Dot’s daycare is closed for the latter half of this week; Teddy’s birthday and death day span the weekend. I am facing five days at home with Dot, five days to bite my tongue and pray that I don’t let me rawness show too much as I try to entertain and play and be a good mommy. A good enough mommy, at least.

I hate you, August.

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The days went by

August 19, 2014

Little one, the days went by. Your days, the days when the entirety of what and who I am is wrung out and I remember so clearly the weight of your body, the stars on the blue blanket the hospital wrapped you in, your pale eyelashes and beautiful, stubborn little face.

The days went by, and I didn’t write here – there was no time and I was trying to put on a happy face for your sister who doesn’t know about you yet, and I had a cold, and we’d just returned from a grueling trip to Chicago, and there was no calm or quiet time. No time to put words, again, to the heartbreak.

But as the days went by I felt each and every break and crack in my patched heart. I felt them throb and stretch as they cried out in grief and told me of each emptiness that should be filled by you. I didn’t write, but I cried behind sunglasses as I chased Dot on her bicycle. I cried as I cooked dinner, and as I frantically washed all of our bedding and vacuumed the bedroom in a fit of paranoia about travel and bedbugs that turned out to be rather silly. I was even grateful, fleetingly and foolishly, that you’ll never be bothered by such things. I looked for you in every flower, gust of wind, and bumblebee. I  spoke your name into the wind and asked her to bring you word of me, but if she did, I didn’t understand the message.

The days went by, and I noticed that for the first year on these days since your death, no one called us. No one called to say they remember you, or that they miss you. It’s not surprising – harvest was on, and half of our family was recovering from that rather taxing Chicago wedding (no one mentioned you there, either, except me), and it has been six years after all. Except, well, fuck that. Six years is not a long time, is it? Is it? It doesn’t feel like a long time, especially in August. It feels like I could reach my hand out and touch those days, touch the mother I used to be and the father who watched you with love and devastation in his eyes and the small miracle of you, our firstborn, so nearly perfect and so fatally imperfect.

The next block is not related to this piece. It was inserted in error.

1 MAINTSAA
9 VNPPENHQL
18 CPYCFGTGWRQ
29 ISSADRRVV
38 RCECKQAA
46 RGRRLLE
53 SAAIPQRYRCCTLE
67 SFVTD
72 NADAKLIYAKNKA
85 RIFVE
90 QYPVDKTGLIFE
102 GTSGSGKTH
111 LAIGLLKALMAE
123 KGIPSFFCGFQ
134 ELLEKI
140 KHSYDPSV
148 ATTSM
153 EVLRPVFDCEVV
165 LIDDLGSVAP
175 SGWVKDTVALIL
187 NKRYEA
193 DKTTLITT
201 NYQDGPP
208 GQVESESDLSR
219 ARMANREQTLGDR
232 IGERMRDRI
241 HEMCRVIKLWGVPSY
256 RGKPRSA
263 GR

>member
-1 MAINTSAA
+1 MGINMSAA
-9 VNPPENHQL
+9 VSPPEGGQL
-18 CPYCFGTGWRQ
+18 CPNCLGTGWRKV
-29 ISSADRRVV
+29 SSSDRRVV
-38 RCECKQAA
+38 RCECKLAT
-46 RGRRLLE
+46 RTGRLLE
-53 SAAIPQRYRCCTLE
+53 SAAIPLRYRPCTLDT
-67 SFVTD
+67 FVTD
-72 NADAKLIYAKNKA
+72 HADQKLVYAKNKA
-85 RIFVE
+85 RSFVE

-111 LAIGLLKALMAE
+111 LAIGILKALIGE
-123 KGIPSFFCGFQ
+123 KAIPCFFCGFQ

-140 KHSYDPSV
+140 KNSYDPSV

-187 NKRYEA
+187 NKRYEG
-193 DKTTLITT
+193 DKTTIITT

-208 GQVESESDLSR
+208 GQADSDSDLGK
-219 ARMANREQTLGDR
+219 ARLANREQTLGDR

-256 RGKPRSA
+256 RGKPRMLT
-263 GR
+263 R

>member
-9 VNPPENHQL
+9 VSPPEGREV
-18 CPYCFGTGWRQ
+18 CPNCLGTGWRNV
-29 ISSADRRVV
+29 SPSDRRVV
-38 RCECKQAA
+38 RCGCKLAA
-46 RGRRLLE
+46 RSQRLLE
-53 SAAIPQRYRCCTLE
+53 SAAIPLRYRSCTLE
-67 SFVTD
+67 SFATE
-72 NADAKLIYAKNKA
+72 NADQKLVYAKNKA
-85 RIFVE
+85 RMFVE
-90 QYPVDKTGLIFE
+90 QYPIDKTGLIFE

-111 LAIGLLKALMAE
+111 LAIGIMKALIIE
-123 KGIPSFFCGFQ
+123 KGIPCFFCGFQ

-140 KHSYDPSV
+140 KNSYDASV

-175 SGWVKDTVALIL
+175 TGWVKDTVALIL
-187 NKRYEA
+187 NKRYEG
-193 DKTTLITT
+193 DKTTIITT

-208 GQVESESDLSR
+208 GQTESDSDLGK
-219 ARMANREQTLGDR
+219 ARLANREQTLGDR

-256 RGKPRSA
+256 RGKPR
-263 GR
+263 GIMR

The days went by and I felt so terribly lonely this year, missing you and wondering why more people didn’t seem to be missing you, and trying to pretend I was fine (how I hate fucking fine!). I wish I lived in a world where I could talk about grief openly without horrifying people. I don’t want to shock or scare, just to acknowledge. You were here and loved and now you are gone and loved, and missed. I wish I could openly miss you without worrying about what people think.

The days went by and I thought about who you might have been at six. I’ll never know, but I imagine you would have welcomed Dot’s current fascination with bathroom humor and would have encouraged her to new heights of fart jokes and silliness. I imagine that you’d be helping her figure out this bike riding thing, that you’d have little patience for my constant reminders to wash your hands. I wonder if I’d be reading you Harry Potter about now. I’d give my life, paradoxical as it seems, to be able to read Harry Potter to you, Teddy.

The days have gone by, and here I am, again, wondering where all this love I have for you goes. I hope it reaches you somehow, somewhere, even though I don’t get to shape it into actions like reading or hugging, even though your ears no longer exist to hear me telling you I love you, and play nicely with your sister, and eat at least three bites of veggies, or no dessert, young man.

I say the words anyway, the same old words: I love you. I miss you. I wish you could have stayed.

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Nightmare